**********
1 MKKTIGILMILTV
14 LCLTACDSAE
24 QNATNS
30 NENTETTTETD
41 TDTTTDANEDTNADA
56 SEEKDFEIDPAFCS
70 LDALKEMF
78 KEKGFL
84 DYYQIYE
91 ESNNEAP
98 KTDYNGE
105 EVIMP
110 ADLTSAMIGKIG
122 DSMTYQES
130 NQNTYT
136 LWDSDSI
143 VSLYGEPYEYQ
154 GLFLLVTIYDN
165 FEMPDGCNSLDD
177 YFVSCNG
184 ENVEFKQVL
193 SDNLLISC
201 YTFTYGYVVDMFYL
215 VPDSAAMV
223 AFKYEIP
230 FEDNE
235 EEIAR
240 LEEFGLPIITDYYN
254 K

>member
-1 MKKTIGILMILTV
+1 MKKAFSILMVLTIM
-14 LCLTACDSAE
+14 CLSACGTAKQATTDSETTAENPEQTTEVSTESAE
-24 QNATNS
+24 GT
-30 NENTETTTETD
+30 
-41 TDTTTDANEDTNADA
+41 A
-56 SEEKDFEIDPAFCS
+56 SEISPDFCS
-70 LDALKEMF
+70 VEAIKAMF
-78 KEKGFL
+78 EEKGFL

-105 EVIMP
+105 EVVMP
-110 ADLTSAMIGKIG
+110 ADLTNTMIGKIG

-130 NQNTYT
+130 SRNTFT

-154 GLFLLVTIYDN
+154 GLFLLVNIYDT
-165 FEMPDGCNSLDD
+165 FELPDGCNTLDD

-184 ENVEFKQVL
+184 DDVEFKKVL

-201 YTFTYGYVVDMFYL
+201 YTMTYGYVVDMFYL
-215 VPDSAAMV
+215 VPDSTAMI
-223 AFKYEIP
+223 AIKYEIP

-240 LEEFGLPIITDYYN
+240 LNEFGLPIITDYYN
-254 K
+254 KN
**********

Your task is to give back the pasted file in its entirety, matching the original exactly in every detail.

1 MKKTIGILMILTV
14 LCLTACDSAE
24 QNATNS
30 NENTETTTETD
41 TDTTTDANEDTNADA
56 SEEKDFEIDPAFCS
70 LDALKEMF
78 KEKGFL
84 DYYQIYE
91 ESNNEAP
98 KTDYNGE
105 EVIMP
110 ADLTSAMIGKIG
122 DSMTYQES
130 NQNTYT
136 LWDSDSI
143 VSLYGEPYEYQ
154 GLFLLVTIYDN
165 FEMPDGCNSLDD
177 YFVSCNG
184 ENVEFKQVL
193 SDNLLISC
201 YTFTYGYVVDMFYL
215 VPDSAAMV
223 AFKYEIP
230 FEDNE
235 EEIAR
240 LEEFGLPIITDYYN
254 K

>member
-1 MKKTIGILMILTV
+1 MKKAFSILMVLTIM
-14 LCLTACDSAE
+14 CLSACGTAKQATTDSETTAENPEQTTEVSTESAE
-24 QNATNS
+24 GT
-30 NENTETTTETD
+30 
-41 TDTTTDANEDTNADA
+41 A
-56 SEEKDFEIDPAFCS
+56 SEISPDFCS
-70 LDALKEMF
+70 VEAIKAMF
-78 KEKGFL
+78 EEKGFL

-105 EVIMP
+105 EVVMP
-110 ADLTSAMIGKIG
+110 ADLTNTMIGKIG

-130 NQNTYT
+130 SRNTFT

-154 GLFLLVTIYDN
+154 GLFLLVNIYDT
-165 FEMPDGCNSLDD
+165 FELPDGCNTLDD

-184 ENVEFKQVL
+184 DDVEFKKVL

-201 YTFTYGYVVDMFYL
+201 YTMTYGYVVDMFYL
-215 VPDSAAMV
+215 VPDSTAMI
-223 AFKYEIP
+223 AIKYEIP

-240 LEEFGLPIITDYYN
+240 LNEFGLPIITDYYN
-254 K
+254 KN